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15 Sep 2004 00:00
I was told that my body language gives men the wrong impression. But I cannot remain impervious to such insinuations.
Every woman has the right to stride with pride.
I have never known a friendly chat with a guy to mean that I wanted him to take me home for a night of pillow talk. And just because I smile at a guy does not mean that I want him to hold my hand while I give birth to our first child. How is a woman supposed to form platonic friendships with males in a world where we open our mouths and some guys think “blow job”?
Sure our body language talks — but it doesn’t talk a foreign language! If my body spoke Japanese, you would think the guy was trying to decipher what it was saying in Albanian.
Whenever I strike up a friendly conversation with the opposite sex I think: just hold it dude — is there a translator in the house who speaks body language?
The other day a newspaper reporter stopped me in the street to interview me on my casual footwear. We struck up small talk about flip-flops. The next thing I knew, he was inviting me, to the house he was sitting, for a glass of wine by the fireside. How low can you go, picking up a woman on the pavement!
I am stunned by the arrogance of men who misconstrue our amicable, feminine charm as a come-on. At the same time, I am baffled by the testosterone-driven desperation that builds such conceitedness. I am often tempted to ask, “At what point — exactly — in our petty conversation did you hear me say, ‘let’s get naked’?”
Because women know when guys are after one thing only. We can smell it in the air. Guys can be like bitches on heat and we get blamed for giving these dogs a boner. And like dogs, some guys need to be trained. Anything will do really, short of barking “down big boy” to the next man who misinterprets your good nature, lest he should latch on to the ambiguous connotations of such a command. But sometimes their panting and wagging happens so fast that we are caught completely off guard.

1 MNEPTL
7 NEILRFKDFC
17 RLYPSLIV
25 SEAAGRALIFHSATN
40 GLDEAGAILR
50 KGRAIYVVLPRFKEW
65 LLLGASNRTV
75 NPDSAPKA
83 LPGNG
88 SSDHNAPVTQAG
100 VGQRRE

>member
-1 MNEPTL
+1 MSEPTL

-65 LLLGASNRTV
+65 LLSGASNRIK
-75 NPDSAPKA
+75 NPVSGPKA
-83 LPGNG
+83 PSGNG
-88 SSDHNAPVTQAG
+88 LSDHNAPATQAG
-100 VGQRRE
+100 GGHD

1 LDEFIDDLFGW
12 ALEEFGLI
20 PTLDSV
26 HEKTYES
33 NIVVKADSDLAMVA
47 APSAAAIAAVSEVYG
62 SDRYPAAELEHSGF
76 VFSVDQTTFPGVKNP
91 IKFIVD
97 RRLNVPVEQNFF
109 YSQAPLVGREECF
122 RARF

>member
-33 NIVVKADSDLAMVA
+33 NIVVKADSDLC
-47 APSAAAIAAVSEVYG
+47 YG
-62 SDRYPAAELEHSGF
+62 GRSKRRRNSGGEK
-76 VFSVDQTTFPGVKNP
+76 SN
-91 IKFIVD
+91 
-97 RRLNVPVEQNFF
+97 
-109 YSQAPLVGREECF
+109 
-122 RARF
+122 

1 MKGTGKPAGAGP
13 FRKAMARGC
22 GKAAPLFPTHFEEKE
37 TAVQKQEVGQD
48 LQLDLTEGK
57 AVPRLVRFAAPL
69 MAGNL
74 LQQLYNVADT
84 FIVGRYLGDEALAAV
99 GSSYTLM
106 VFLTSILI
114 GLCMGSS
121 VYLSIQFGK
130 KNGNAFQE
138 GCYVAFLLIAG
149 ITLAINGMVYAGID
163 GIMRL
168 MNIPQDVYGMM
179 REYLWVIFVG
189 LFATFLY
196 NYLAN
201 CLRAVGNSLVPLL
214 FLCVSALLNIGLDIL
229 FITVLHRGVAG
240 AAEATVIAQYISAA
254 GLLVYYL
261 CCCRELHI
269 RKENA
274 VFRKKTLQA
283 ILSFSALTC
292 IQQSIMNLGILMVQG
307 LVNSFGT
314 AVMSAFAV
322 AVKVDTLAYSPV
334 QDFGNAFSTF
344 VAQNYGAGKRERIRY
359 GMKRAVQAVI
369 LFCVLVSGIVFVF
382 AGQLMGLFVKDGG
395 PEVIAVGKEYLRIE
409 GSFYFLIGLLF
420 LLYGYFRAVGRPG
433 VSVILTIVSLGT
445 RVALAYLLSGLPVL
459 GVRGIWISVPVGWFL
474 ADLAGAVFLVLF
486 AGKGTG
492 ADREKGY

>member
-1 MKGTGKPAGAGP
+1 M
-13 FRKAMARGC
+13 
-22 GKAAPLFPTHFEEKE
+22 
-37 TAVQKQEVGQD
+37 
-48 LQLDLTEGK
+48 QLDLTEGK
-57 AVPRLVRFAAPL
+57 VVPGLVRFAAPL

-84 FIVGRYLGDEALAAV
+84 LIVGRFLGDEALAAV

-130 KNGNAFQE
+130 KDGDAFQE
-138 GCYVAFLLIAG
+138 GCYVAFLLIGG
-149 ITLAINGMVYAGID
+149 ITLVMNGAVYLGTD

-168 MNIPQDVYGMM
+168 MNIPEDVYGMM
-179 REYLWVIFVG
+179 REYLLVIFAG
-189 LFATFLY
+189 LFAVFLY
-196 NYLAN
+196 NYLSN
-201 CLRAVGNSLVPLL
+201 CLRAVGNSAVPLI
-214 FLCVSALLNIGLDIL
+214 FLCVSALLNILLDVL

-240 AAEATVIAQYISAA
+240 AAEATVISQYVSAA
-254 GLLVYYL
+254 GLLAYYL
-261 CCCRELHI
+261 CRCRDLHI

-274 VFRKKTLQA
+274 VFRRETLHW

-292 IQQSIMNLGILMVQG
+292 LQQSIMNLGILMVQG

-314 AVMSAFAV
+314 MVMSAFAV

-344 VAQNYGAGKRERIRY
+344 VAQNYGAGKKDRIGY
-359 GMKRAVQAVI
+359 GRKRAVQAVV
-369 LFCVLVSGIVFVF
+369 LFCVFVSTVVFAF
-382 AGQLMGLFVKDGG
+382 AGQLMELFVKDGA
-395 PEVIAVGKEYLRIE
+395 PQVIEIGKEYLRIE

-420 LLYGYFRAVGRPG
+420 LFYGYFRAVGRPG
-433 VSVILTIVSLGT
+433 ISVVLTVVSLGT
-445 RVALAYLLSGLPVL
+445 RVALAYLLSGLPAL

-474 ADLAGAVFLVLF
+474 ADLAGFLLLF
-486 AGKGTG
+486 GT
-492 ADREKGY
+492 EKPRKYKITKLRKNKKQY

Last year I went with a male friend to pick up his metrosexual bachelor buddy from his apartment. He was the banking type with designer cufflinks, a bathroom torn from the pages of House & Leisure and an empty fridge, except for a tin of strawberry jam into which he inserted his finger and proceeded to lick it suggestively.
I deliberately turned my back, to his art work on the walls, as a decoy to his gross performance. Then he asked me out! All I could say was, “that’s really abstract” and I was referring to the art. A day later I heard he had found a girl to shag with a name like Porsche.
Weeks later my male friend visited me and brought along his depressed buddy who had verbal diarrhoea and wore a white-collar shirt with sweat-stained pits. This guy loafed on my couch and did nothing but criticise my technology: “Your TV is so small; your amps have no base.”
My temperate demeanor was simply an attempt not to provoke such idiotic etiquette but instead he saw it as a window to my world. I discovered later that he wanted my number because apparently he thought I was “really nice”.
Women can’t win. If we’re friendly, guys think we want to jump into bed with them. If we’re not friendly, guys think we’re cold-hearted bitches.
But this vibe that guys get off on is our spirit, our strength, the essence of a woman. And we do not need to explain our womanly ways of companionable socialising to men who use their dicks as radar. What we need is for men to trust that we will use our tongues — to speak our minds, not to tickle their fancy!
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